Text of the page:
Through some use of River’s time gauntlet, he extricates himself and puts the mortally wounded Amy in his place. Since the Pandorica is also a time dam, she remained alive until the present day, well, a few years before the present day, on earth. The rest of the universe had been destroyed by the rip in reality. Only the exploding TARDIS preserved the earth and moon (a fellow Dr. Who fan reminded me today to ask why the moon is always its mirror image in Dr. Who), whilst the rest of the universe was destroyed.
The Doctor used the Pandorica’s restorative powers, along with the remnants of the Eye of Harmony (the power supply for the TARDIS), to restore the universe, at the cost of his being erased from history. However, before he left Amelia back at her home as a child, he implanted a suggestion in her mind to remember him.
At her wedding reception, she began to remember (by the way, her parents had been restored when The Doctor repaired the universe). Soon enough, everyone was remembering him, and the TARDIS materialized in the reception hall, and out popped The Doctor for the reception. She basically willed him to be restored.
After the reception, he encountered River Song again, who reclaimed her time gauntlet and expressed some cryptic thoughts, like everything will be changing. After the reception, as The Doctor was getting ready to leave, Amy and her new husband came around to tell him good-bye, or so he thought. As it turned out, they said good-bye to everyone else and joined him in the TARDIS for who knows what adventures to come next season.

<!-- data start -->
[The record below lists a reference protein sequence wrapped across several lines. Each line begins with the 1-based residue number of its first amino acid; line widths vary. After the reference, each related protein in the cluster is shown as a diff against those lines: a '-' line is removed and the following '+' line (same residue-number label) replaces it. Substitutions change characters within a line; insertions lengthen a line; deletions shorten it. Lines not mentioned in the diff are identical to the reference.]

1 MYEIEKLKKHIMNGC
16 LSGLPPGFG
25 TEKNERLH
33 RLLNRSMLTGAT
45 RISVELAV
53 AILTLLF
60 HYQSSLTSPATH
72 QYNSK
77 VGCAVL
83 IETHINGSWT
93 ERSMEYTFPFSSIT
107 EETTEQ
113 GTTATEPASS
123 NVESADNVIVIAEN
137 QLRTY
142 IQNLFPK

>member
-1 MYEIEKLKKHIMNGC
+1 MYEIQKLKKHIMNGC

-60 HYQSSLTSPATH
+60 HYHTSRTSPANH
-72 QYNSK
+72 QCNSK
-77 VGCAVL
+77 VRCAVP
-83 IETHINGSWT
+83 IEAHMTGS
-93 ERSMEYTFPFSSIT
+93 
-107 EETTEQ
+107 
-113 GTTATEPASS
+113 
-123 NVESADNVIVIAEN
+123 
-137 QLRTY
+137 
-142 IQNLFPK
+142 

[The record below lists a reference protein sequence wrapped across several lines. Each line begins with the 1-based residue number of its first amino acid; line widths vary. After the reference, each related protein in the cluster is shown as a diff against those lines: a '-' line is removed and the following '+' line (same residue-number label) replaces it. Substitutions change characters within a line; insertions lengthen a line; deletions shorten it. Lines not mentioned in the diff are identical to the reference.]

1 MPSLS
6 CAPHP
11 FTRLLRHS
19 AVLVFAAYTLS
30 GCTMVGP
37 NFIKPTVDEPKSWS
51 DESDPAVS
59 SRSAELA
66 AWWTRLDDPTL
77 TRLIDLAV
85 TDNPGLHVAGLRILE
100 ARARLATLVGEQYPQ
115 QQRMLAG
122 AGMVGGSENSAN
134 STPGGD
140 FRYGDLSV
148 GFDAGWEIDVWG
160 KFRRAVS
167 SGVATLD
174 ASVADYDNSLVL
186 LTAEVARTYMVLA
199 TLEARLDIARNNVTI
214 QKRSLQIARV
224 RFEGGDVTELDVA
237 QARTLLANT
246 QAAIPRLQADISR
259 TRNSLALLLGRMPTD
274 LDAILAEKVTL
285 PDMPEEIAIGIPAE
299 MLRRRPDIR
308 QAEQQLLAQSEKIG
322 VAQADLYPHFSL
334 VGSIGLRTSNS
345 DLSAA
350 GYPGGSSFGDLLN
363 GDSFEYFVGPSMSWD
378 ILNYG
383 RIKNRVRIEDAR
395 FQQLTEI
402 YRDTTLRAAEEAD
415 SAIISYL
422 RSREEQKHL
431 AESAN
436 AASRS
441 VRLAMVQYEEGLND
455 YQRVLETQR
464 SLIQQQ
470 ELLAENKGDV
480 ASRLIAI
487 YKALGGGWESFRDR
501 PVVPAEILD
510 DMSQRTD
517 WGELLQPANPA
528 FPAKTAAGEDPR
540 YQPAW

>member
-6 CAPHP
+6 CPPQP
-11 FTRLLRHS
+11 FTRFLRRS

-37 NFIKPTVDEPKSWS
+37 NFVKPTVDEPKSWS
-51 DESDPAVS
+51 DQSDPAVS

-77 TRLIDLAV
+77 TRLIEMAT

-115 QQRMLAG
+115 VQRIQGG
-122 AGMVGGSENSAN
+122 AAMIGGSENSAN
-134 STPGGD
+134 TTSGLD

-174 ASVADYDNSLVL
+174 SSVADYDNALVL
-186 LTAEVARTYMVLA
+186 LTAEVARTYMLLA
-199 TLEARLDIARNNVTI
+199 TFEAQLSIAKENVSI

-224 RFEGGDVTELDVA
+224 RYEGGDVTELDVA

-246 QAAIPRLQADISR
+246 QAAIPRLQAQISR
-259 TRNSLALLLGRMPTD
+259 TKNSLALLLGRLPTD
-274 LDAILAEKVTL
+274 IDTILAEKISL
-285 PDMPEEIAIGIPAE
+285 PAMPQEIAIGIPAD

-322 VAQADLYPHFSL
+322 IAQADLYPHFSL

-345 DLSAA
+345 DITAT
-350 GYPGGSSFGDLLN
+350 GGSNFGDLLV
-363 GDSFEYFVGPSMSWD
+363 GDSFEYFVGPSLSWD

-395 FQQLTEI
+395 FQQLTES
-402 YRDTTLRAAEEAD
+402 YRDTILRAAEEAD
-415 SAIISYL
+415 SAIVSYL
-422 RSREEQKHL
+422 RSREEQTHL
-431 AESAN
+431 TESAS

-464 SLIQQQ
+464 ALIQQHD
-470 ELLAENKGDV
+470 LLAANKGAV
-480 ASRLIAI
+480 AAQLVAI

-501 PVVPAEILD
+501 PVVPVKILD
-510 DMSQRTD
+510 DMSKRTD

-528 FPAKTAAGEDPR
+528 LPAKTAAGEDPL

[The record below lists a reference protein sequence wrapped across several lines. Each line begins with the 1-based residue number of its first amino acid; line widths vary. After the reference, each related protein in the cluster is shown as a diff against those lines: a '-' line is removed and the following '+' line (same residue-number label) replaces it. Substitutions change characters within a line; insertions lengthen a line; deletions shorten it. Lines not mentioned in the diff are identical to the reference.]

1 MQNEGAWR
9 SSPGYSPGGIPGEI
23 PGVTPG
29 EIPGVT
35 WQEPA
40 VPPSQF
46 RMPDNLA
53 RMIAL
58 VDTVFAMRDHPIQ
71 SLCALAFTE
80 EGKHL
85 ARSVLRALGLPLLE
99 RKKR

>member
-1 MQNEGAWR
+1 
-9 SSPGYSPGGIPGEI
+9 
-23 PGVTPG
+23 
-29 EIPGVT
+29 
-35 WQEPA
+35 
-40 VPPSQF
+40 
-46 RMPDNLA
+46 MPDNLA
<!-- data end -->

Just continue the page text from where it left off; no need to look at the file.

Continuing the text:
Like all good season finales, it left several questions open. One is, now that the universe is restored, will The Doctor’s home planet, Gallifrey, be restored? One thing that really bothers me about the new reboot of Dr. Who is that he is the last Time Lord. We need more, and Gallifrey, back for some interesting stories. Second, how will Amy and her husband do as a married couple traveling with The Doctor. He has never had a married couple as companions in the history of the series, all the way back to 1963. Third, how will his relationship with River develop? Forth, what is the fascination of the production team with bodies of water? River Song, Amy Pond?
Please share your thoughts about the season finale, or any other aspect of Dr. Who. I am particularly interested in your thoughts on who your favorite companion(s), and your favorite nemesis(es) are. I am torn between Leela, Sarah Jane, or the first Romanadvoratrelundar as my favorite companion, and between the Nestines and the Zygons as favorite nemesis.
Look for me Sunday at 9:00 PM for another installment of my science blog, Pique the Geek.
Crossposted at Thestarshollowgazette.com and at Dailykos.com